Then there is Cargill, which is altering the physical shape of salt so it hits the taste buds faster, improving what the company calls its “flavor burst.” Cargill, in fact, earns the trifecta – it is the world’s leading provider of salt and also produces sugar and fat. And with $134 billion in annual revenue, it sells them all with zeal. So promiscuous is the overconsumption of its products that by the time Cargill is introduced in the book, it might as well be selling nuclear missiles to the Taliban.

The country’s overall nutrition numbers tell the story: Americans now eat 33 pounds of cheese and cheese products per year, per person, which is triple the consumption rate of the 1970s. We now consume 22 teaspoons of added sugar a day, three times as much as we did in 1970.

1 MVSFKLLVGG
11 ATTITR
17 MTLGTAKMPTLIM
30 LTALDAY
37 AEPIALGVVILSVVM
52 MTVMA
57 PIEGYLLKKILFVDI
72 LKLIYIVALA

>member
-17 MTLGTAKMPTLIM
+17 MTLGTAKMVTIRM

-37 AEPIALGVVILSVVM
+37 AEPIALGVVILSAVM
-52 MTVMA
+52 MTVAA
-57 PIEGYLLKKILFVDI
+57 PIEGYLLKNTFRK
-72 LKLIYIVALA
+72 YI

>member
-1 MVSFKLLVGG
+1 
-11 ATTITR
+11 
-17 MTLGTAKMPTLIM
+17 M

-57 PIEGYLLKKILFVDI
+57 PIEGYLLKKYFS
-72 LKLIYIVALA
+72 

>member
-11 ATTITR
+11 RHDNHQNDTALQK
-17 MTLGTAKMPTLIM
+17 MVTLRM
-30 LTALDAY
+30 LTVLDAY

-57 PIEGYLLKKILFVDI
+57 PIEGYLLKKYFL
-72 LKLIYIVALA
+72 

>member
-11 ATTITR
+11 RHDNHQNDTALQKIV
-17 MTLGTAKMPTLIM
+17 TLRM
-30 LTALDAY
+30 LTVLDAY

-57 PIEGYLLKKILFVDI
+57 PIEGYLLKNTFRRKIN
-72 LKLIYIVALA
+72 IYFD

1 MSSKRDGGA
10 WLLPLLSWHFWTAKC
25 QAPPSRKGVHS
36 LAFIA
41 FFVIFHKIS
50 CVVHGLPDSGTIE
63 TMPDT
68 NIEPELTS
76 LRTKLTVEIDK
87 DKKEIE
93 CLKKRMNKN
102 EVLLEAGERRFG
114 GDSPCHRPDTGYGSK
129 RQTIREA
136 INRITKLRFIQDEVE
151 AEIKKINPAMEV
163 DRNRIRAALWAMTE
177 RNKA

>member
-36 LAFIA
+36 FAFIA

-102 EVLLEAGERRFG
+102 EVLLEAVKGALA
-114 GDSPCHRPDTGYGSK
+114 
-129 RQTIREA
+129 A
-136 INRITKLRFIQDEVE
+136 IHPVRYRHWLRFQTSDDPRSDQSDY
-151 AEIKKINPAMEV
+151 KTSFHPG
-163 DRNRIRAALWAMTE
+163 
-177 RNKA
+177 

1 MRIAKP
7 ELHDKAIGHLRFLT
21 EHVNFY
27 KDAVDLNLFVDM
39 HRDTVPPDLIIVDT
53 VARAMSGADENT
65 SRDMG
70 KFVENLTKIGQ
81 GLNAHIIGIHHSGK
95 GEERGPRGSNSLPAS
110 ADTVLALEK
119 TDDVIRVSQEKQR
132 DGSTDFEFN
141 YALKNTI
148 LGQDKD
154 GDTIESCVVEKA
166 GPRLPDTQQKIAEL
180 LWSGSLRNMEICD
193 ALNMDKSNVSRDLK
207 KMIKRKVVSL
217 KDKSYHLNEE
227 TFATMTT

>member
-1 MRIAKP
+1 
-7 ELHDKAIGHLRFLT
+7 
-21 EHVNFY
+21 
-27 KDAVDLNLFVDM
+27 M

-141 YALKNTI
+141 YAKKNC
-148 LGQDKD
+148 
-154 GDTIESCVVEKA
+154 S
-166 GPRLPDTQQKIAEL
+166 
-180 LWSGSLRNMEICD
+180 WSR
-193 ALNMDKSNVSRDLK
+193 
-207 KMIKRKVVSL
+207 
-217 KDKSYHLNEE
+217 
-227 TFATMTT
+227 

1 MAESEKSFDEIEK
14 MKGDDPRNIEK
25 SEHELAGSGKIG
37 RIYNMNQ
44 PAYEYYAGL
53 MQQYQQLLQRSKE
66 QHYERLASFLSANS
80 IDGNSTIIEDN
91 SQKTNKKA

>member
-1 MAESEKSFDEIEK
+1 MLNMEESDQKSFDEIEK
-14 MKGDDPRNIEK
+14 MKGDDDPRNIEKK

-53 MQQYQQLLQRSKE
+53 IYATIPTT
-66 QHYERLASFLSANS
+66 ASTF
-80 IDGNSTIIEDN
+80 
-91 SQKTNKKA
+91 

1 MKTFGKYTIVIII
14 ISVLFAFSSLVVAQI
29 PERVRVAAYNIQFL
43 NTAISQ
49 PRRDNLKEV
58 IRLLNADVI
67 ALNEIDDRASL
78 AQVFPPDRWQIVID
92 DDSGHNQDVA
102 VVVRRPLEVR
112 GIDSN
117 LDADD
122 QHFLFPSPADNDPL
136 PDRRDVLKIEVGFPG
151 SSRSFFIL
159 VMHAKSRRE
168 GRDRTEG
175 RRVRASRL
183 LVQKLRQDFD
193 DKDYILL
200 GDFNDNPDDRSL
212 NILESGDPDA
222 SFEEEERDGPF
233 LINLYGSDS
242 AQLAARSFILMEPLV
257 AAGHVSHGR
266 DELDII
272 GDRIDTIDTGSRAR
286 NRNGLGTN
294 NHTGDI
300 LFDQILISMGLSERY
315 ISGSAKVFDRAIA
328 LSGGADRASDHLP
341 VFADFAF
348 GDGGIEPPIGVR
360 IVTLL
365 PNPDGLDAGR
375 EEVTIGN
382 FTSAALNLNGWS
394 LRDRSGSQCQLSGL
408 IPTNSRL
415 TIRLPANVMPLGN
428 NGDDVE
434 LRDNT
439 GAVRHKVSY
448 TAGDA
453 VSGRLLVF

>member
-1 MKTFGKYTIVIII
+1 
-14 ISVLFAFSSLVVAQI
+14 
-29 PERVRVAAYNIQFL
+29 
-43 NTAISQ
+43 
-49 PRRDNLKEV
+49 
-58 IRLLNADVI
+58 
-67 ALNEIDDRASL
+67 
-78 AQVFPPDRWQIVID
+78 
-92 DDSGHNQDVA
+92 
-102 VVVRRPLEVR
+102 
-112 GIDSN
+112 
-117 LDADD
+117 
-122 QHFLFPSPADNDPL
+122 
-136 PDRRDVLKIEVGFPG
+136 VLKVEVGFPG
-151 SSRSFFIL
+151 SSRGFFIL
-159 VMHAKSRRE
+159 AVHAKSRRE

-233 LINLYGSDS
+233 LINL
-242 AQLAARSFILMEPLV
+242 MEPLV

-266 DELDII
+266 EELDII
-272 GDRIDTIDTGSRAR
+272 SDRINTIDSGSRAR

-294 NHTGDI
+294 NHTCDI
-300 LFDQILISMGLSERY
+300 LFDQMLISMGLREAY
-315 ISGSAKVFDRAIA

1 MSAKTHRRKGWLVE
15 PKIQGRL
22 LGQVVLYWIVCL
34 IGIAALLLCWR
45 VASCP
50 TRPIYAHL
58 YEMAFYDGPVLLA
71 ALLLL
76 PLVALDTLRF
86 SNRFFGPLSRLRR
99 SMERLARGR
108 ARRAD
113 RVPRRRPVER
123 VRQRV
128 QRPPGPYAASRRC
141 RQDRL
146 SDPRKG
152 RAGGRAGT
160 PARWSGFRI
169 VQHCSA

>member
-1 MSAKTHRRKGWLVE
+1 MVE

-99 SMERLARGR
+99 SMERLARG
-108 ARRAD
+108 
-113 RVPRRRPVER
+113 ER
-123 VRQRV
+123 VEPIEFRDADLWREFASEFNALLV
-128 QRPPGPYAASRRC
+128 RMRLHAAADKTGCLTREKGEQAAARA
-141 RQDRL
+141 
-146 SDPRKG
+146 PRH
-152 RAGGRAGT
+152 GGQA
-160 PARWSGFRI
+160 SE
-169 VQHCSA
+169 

The Tobacco Model

So where does that leave the diabetes community? For all the evidence he’s marshaled, Moss himself does not offer any real recommendations, beyond saying that we have the power to buy these products or not buy them. The deeper question is whether salt, sugar, and fat will ever occupy the same place in our consciousness as tobacco – products deemed worthy of restriction and subject to special taxes or other punitive measures to reduce consumption.

The challenge, compared to tobacco, is obvious. Cigarettes are a discreet, identifiable item smoked for pleasure. Once a national consensus emerged that they were addictive and should be restricted, the policies to curb advertising and sales were relatively easy to implement. Salt, sugar, and fat, however, are all necessary to survive. It is their overconsumption that is dangerous. You could ban the advertisement on kids’ TV shows of, say, Coke and Snickers, but what about potato chips, fruit juices, and McDonald’s? They can be just as unhealthy.